India's Supreme Court sets rules for Sharia courts

Published July 7, 2014
A television journalist sets his camera inside the premises of the Supreme Court in New Delhi. — File photo
A television journalist sets his camera inside the premises of the Supreme Court in New Delhi. — File photo

NEW DELHI: India's Supreme Court Monday rejected a petition seeking to ban Sharia courts, but stressed that they had no legal powers over Muslims and their decisions could not be enforced.

India's 150 million Muslims follow their own laws governing family life and other personal issues such as marriage and divorce, with Sharia courts used to rule on such matters and mediate in disagreements.

The top court said that Islamic judges, who interpret religious law, could only rule when individuals submitted voluntarily to them and their decisions, or fatwas, were not legally binding.

“Sharia courts are not sanctioned by law and there is no legality of fatwas in this country,” C.K. Prasad said Monday as he read out the judgement from a two-judge bench.

The different personal laws followed by India's religious minorities are a sensitive political issue. The new Hindu nationalist government is committed to bringing in a common legal code for all.

Vishwa Lochan Madan, who petitioned the Supreme Court to disband Sharia courts, told AFP on Monday that his demand had been rejected.

“The Supreme Court observed that Sharia courts have no legal sanctity. But if people still want to approach these courts, it's their will,” he said.

He filed his petition in 2005 and cited a case in which a woman was told to leave her husband and children and live with her father-in-law who had raped her.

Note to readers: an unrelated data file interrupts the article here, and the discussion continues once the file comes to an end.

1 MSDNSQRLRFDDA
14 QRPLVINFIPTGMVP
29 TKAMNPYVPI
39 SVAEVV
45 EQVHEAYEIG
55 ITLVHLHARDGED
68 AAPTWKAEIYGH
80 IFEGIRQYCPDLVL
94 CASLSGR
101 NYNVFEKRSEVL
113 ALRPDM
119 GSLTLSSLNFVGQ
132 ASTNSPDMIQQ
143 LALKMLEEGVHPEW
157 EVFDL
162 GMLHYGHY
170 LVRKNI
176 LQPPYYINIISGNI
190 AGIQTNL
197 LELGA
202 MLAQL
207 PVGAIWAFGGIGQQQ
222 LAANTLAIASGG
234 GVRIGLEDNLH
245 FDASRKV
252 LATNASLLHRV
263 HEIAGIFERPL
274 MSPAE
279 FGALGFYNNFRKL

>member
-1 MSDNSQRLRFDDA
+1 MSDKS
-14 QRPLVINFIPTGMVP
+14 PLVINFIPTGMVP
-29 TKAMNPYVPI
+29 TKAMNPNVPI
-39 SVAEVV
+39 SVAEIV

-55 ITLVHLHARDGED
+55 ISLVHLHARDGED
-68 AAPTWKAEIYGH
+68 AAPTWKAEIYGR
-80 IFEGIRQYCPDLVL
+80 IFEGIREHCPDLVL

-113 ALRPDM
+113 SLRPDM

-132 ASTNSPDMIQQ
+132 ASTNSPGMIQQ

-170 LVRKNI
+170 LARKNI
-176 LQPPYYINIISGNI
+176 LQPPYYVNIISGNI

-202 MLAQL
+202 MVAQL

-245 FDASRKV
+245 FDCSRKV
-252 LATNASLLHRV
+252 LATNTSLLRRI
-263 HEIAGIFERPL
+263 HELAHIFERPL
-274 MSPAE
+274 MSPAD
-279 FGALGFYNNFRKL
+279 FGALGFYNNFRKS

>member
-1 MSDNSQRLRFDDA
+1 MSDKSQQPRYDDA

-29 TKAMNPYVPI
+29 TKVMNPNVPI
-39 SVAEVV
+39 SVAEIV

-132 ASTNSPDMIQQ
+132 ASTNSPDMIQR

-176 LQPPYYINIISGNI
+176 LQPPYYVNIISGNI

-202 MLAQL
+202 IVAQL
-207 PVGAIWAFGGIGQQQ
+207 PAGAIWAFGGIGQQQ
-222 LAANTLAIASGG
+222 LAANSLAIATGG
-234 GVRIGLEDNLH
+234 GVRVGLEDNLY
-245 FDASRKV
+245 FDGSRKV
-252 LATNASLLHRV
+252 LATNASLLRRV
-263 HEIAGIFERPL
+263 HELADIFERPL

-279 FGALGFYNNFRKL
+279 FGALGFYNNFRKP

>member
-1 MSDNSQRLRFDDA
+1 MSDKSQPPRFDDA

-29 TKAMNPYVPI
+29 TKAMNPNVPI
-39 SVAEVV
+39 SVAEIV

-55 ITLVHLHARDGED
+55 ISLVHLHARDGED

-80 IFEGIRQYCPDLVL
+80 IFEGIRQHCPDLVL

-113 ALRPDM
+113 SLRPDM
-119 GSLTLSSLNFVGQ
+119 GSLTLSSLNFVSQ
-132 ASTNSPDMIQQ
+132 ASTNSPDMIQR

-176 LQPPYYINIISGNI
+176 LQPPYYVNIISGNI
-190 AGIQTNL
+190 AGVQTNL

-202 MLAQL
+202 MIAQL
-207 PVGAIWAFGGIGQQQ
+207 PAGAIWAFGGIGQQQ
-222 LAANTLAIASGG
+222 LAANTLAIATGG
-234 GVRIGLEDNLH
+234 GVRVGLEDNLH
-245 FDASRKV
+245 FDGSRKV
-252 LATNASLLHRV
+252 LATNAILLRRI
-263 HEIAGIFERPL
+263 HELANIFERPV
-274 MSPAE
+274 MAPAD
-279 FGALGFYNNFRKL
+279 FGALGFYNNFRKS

“No religion is allowed to curb anyone's fundamental rights,” the court added in its judgement while taking note of the case.

Qasim Rasool Niyazi, from the Muslim Personal Law Board, said the Supreme Court ruling vindicated his group's contention that Sharia courts were not a parallel judiciary.

They issue notices which are not legally binding, he explained. “It is just like an arbitration,” he told the NDTV channel, adding that qadis (Islamic judges) were required to follow the law of the land.

Opinion

Editorial

A watershed moment?
Updated 09 Dec 2021

A watershed moment?

THE bitter truth has been staring this nation in the face for years. Religious violence spawned by allegations of...
09 Dec 2021

Mobile market

THE mobile device manufacturing policy of 2020 is yielding good results — so far. The establishment of around 19...
09 Dec 2021

Workplace harassment

THE alterations proposed in the Protection Against Harassment of Women at the Workplace Act, 2010, will go a long ...
PDM’s lack of strategy
08 Dec 2021

PDM’s lack of strategy

Ever since the PDM’s whimpering end to its first campaign, it has hardly given any reason for the govt to have sleepless nights.
08 Dec 2021

Undertrials’ escape

IN any country with respect for the law an incident such as Monday’s escape of undertrials from a lock-up in ...
08 Dec 2021

Suu Kyi’s sentence

THE military junta that holds sway in Myanmar clearly wants to ensure that Aung San Suu Kyi does not participate in...